accessAtlanta

City & State or ZIP Tonight, this weekend, May 5th...
City & State or ZIP
City & State or ZIP Tonight, this weekend, May 5th...
City & State or ZIP

Local Three dining review, Buckhead

$$$

$$$

The arched doorways and grand expanses of marble flooring of the Piazza at Paces — an Atlanta office park that fancies itself a Tuscan villa — once led diners to the swank, Euro-smart Joël Brasserie.

Now the serene, moneyed space takes you to a new restaurant — one that thrums with audible excitement behind a rustic, wide-planked wooden door. You crack it open to raucous chatter and country music, to walls of bourbon and heaping bowls of boiled peanuts, to velvet Elvises and grand images of pig butchery from local artist Tracy Hartley. It’s like “The Beverly Hillbillies” have moved in.

Review by John Kessler

Review by John Kessler

The new tenants are, in fact, the Local Three: Todd Mussman and Ryan Turner from Vinings’ terrifically overachieving deli, Muss & Turner’s, and their new partner, chef Chris Hall, the former chef de cuisine from Old Fourth Ward bistro 4th & Swift.

After speaking with Hall, I don’t think he’d mind the comparison to Jed Clampett at all. In fact, he peppers his far-reaching Southern menu with pop culture references. His Big Mac doppelgänger is called the “McDowell” after a McRipoff burger in the Eddie Murphy movie “Coming to America.” On the drinks side you’ll find the “Caucasian,” made with Kahlúa, vodka and, ahem, nondairy creamer. You got that “The Big Lebowski” reference, didn’t you?

Such is Local Three — a jokey, warmhearted, sloppy, jamming, down-to-earth spot that’s still trying to squeeze its all-over-the-place personality into a cohesive vision of good dining. Unlike Muss & Turner’s, which grew slowly and organically from a deli and gourmet shop, Local Three hits the scene with far grander ambitions from the start. I suspect it will realize them with time. For now, it’s a lovable mess, emphasis on the lovable.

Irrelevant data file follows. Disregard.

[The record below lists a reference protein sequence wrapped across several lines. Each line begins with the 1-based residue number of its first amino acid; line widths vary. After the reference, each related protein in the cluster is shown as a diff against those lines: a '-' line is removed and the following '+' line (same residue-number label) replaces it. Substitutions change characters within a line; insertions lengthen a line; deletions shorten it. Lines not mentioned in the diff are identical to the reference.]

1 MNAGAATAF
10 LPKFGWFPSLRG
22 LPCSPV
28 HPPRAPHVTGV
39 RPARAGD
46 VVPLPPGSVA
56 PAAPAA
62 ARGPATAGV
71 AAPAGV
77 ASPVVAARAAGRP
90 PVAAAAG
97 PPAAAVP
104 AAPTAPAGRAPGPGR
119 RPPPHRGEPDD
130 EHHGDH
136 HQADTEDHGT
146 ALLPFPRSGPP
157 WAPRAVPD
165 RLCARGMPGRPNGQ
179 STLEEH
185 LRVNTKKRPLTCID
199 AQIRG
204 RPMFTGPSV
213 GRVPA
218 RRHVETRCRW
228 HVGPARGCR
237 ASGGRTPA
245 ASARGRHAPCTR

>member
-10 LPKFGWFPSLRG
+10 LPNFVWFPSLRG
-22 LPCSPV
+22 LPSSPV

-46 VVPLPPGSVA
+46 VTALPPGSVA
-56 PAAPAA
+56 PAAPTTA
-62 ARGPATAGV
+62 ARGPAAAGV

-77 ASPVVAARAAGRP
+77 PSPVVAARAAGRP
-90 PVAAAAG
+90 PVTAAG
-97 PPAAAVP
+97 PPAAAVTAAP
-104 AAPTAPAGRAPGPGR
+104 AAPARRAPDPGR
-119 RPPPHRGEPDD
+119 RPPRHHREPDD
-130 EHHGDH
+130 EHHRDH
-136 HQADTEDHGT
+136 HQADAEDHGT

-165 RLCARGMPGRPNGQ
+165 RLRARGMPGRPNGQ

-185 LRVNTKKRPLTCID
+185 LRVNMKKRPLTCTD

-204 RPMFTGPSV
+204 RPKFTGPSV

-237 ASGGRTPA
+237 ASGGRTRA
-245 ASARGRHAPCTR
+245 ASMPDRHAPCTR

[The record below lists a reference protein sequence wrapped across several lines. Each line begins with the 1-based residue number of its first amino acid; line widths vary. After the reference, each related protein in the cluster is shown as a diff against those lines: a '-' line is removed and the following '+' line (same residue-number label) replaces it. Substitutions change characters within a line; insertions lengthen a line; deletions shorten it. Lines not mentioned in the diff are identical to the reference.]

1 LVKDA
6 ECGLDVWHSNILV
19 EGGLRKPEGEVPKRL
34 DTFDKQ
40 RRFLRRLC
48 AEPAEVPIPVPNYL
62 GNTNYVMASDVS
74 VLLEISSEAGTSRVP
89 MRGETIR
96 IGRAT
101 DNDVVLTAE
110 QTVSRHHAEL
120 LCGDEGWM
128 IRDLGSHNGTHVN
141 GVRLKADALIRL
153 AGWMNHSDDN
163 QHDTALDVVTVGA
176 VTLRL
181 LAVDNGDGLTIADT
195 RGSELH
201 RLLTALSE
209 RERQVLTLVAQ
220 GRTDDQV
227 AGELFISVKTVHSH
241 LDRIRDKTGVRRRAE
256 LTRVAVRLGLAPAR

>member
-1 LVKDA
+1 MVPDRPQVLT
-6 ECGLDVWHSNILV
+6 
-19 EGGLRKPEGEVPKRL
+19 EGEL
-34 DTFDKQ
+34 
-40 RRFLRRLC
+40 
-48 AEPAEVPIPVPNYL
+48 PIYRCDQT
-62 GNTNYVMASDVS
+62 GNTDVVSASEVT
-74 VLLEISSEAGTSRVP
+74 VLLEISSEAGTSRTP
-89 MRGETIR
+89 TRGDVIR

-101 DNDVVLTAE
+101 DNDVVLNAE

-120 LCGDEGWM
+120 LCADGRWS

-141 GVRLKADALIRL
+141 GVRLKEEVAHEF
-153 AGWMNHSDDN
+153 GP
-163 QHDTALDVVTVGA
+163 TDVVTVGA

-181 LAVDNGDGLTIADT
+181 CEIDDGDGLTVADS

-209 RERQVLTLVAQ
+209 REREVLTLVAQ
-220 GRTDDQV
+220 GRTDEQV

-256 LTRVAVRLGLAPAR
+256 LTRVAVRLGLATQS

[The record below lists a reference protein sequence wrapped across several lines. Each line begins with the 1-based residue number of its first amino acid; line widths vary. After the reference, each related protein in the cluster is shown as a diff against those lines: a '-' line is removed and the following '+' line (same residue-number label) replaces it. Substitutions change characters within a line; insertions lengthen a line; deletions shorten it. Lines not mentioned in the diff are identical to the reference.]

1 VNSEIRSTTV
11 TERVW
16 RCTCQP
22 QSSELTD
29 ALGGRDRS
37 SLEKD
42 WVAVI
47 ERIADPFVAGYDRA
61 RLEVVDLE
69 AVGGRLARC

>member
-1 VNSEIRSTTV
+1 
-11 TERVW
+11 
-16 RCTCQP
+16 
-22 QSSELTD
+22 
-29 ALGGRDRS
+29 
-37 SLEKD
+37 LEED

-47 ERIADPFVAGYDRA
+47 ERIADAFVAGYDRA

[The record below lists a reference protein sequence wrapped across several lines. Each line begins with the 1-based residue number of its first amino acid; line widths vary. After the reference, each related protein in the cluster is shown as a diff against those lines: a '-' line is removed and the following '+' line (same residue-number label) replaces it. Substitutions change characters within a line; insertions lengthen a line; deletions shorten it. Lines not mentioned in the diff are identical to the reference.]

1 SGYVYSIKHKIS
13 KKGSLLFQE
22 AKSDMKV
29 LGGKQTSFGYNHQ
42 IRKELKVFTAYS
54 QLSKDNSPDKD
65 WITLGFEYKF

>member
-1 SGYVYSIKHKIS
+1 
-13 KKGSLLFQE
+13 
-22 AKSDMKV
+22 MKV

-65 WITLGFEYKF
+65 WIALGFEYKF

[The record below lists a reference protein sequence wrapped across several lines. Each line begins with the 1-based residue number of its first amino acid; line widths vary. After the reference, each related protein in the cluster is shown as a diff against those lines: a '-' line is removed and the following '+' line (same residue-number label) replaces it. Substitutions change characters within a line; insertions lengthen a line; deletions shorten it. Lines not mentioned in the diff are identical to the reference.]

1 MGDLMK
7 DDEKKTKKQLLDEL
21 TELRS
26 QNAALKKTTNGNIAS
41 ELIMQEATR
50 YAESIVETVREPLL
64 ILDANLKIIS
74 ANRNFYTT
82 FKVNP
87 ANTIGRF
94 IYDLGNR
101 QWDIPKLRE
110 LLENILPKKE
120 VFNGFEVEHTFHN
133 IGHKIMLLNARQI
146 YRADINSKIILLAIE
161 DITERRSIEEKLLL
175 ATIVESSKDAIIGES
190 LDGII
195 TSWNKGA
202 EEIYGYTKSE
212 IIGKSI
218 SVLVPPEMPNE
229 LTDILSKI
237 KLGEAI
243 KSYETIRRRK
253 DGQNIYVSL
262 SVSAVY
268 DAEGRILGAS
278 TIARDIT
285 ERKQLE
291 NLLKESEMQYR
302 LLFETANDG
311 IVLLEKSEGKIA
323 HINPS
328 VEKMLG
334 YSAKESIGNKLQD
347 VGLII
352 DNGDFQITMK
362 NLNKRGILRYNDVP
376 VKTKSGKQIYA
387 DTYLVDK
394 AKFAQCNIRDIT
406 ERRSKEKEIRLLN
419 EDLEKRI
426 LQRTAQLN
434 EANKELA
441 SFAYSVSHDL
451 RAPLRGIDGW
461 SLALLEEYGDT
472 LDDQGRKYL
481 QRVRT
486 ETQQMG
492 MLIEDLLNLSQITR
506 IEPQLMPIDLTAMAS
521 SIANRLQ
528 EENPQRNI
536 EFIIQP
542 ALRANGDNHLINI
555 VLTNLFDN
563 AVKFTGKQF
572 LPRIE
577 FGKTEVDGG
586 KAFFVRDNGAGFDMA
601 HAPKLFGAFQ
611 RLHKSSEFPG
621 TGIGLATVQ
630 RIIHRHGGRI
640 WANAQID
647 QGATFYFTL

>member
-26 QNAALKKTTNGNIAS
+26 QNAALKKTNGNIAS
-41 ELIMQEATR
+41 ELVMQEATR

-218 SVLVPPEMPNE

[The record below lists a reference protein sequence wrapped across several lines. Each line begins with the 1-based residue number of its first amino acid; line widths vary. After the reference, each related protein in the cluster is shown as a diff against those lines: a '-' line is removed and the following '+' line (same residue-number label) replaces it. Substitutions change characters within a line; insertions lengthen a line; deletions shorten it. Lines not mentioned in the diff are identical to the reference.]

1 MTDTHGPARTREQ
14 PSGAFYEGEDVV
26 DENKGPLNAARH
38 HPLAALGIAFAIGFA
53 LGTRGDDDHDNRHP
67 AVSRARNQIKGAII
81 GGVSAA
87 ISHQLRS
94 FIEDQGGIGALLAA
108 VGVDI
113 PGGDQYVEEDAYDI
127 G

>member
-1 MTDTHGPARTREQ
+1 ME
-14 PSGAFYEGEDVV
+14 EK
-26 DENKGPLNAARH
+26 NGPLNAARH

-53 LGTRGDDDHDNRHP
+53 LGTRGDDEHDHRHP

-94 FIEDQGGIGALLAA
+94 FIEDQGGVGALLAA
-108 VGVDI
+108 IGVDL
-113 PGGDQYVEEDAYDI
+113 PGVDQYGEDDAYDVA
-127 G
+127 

All photos by Becky Stein

All photos by Becky Stein

Hall cooks with the giddy freedom of a longtime second-in-command who’s finally in charge. He wants to do it all, from sloppy sandwiches to trash-chic Southern revival to $24 scallop entrees. The menu offers so many fun directions that you smile broadly and search out the items that work.

A good place to start is with something off the well-annotated drinks list assembled by beverage director Matt Lathan. Those bourbons bear exploring, as do the wide-ranging craft beers and wines. There are cocktails from classic to silly, though I’m sorry to report I wouldn’t go near the Causasian. Love me some Big Lebowski, but nondairy creamer? Seriously? Let’s all hope that Hall isn’t into “American Pie” because I’d hate to imagine his homage cocktail called “the Stifler.”

Drink what you will, but be sure to nosh on little things because Hall gets them just right. His boiled peanuts ($3) will make you, my fellow Yankees, believe. Flavors of garlic, chile, clove and bay leaf dance about in each creamy legume. Ditto his freshly fried chicharrones (pork skins, $3), zingy with seasoning and cut to irresistible bite-sized pieces. Beef jerky ($4) has a fine flavor, but Hall may want to rethink the texture, which hovers somewhere between rawhide and tungsten carbide.

From there you can go in any number of directions on this menu, one of which is deep into the heart of today’s porcine zeitgeist. Mussman prepares a banging charcuterie platter called “The Notorious P.I.G.” ($14) that goes far, far beyond the rounds of cold salami favored elsewhere. It changes nightly: On our night it holds wonderful slivers of corned tongue, a rich and gooey slab of head cheese, smoked bologna and super-freaky pickled red hots that I enjoyed more for their audacity than their flavor.

Or you might try a more restaurant-y appetizer. Hall does well when the flavors are earthy, rich and layered. A shallow bowl of oven-roasted mushrooms over creamy polenta and truffle jus ($9) surprises you with its balance and nuance. A special of rosy lamb tenderloin ($11) pairs with a juicy house merguez sausage in a cast-iron dish. It gets better: Fried chickpea crunch bombs are scattered about the dish, soaking up a terrific anchovy-garlic sauce. Your fork will dart madly as you assemble a bit of everything for that ahhh bite.

Chicken pot pie

Chicken pot pie

And Hall makes the chicken pot pie ($15) I’ve been waiting for. Under its round of tender biscuit crust lurk loose, ropy lengths of pulled white meat and cut vegetables bound in equal measures of cream and stock. As a dish like this must be, it is perfectly salted.